The fourth relationship type is strategic. These are long term relationships with multiple people assigned. Risk and reward are explicitly defined for both the operator and supplier. Shared risk is spelled out as both move their businesses forward collaboratively. This is a relationship that has moved well beyond product, price and service. This relationship is characterized by total alignment and transparency all along the way.
Often chain accounts will look to these chosen few “strategic suppliers” to be their “category captains” and work with them on strategic planning for their category and product development, supply chain management, marketing messaging and menu innovation. Typically only 5% of suppliers have this type of relationship, as it requires the highest level of investment and collaboration. The benefits of being a strategic supplier can be significant. Suppliers get an inside track on the chain’s strategic initiatives leading to greater growth opportunities and a high level of business insulation.
Operators and manufacturers find that relationships tend to vary based on product category role. An operational enabler tends to be more of a transactional relationship and in some instances a seasonal product or LTO, while differentiators are more of a strategic partnership.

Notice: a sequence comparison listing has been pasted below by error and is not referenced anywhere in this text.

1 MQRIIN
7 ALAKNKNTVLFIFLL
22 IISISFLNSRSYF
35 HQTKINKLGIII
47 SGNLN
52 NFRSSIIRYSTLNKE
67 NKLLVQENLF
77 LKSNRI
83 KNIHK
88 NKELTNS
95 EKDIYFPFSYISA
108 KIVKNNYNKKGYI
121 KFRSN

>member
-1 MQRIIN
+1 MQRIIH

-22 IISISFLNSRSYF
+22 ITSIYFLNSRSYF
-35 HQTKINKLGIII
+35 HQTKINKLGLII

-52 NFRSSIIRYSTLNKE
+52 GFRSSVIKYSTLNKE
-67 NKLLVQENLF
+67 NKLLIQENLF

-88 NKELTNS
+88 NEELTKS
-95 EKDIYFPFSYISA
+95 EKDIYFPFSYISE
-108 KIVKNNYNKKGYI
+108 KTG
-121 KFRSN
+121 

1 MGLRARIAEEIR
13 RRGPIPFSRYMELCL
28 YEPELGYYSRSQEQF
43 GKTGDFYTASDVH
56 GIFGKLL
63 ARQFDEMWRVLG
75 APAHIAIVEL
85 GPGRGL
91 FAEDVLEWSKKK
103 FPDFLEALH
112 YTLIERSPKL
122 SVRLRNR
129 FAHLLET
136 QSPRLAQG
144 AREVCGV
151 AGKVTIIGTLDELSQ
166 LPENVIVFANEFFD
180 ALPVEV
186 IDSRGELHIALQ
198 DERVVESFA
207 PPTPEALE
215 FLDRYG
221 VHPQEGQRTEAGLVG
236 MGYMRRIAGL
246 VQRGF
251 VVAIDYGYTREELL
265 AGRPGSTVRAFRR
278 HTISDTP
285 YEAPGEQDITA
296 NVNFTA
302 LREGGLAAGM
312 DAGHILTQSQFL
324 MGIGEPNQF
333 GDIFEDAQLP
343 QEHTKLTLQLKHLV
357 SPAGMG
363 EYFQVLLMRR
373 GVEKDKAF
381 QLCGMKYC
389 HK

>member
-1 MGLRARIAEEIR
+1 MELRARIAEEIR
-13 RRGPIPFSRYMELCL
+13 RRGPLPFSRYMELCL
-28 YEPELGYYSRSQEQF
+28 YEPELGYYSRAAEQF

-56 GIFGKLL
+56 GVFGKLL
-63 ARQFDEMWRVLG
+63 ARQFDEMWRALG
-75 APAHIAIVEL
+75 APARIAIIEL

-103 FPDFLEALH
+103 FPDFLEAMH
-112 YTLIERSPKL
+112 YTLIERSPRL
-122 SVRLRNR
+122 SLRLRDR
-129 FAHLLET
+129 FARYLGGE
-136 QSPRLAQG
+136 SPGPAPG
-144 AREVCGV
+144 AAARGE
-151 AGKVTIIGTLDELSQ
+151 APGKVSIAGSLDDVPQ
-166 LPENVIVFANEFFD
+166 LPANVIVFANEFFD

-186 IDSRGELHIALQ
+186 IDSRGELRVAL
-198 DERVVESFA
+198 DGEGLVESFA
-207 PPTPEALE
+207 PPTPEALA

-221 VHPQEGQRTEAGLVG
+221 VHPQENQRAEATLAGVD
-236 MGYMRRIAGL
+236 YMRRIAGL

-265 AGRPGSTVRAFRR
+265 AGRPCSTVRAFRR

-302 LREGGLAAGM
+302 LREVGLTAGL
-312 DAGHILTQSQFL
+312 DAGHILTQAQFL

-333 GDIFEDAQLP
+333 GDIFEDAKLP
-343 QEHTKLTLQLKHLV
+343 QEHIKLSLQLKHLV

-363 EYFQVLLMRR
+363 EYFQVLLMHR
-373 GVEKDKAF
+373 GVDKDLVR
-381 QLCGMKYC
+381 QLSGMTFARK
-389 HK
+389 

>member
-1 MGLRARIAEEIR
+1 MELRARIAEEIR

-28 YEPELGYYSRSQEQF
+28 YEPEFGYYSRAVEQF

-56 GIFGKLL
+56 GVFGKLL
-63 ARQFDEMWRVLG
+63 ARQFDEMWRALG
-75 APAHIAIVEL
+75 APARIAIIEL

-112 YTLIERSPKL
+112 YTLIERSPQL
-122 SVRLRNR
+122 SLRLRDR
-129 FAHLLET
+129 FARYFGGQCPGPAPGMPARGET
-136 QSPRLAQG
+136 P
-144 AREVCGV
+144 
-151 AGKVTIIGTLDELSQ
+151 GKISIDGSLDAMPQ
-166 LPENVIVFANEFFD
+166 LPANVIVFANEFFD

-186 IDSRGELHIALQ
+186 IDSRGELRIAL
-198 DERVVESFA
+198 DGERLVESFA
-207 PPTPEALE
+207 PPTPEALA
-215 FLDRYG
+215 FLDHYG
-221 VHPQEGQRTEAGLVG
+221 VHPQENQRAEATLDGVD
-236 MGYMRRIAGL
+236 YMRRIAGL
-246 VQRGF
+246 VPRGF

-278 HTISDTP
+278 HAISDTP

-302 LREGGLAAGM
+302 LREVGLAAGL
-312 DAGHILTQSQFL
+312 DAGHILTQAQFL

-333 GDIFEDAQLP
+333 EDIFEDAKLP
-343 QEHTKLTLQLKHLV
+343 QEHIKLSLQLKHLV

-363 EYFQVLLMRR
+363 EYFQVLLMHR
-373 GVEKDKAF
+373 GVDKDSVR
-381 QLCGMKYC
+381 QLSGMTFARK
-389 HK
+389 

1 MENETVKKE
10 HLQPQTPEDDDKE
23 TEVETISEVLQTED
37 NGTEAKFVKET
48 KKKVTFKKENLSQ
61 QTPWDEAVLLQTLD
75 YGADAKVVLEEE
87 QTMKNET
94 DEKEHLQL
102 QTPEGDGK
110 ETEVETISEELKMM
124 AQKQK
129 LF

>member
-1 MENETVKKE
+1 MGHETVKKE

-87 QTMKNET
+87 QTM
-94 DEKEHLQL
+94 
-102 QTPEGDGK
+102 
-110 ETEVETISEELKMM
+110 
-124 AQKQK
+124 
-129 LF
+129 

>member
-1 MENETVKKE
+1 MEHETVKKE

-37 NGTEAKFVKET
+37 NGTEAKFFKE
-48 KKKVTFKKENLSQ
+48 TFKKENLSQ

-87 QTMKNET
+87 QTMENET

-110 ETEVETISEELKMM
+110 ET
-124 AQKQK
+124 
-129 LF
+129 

To drill down deeper into the expectations and involvement of both the supplier and operator, the committee created a support matrix, which along with the pyramid, has come to define what this model represents. The support matrix consists of eleven subcategories within five areas of business – product, price, place, promotion, and planning.
As the relationship moves from transactional towards strategic, or left to right in the matrix, the degree of collaboration and commitment of resources increases. The comittee identified what this entails in each of these subcategories, ranging from pricing and risk management to culinary/R&D and insights.
For example, in a transactional relationship, there is traditionally no culinary support. This may involve the purchasing/selling of a stock or off-the-shelf item. As the relationship moves into preferred, the supplier may offer some culinary or technical advice. Two-way interaction is first seen in a collaborative relationship, where there is likely a high level of customized support and first-in access to new technology. Strategic relationships consist of committed culinary/R&D development resources and menu development ideation sessions between both parties.
Using the support matrix, the committee created two scorecards – one from the manufacturer perspective and another from the operator’s. The scorecards use weighted scales and additional key metrics. For example, an operator may want to consider metrics such as the volume purchased from a manufacturer, or the percentage of a particular category that a manufacturer supplies. After rating their suppliers in these areas using the support matrix and additional metrics, it populates a “score” which helps determine where the supplier fits in the relationship pyramid.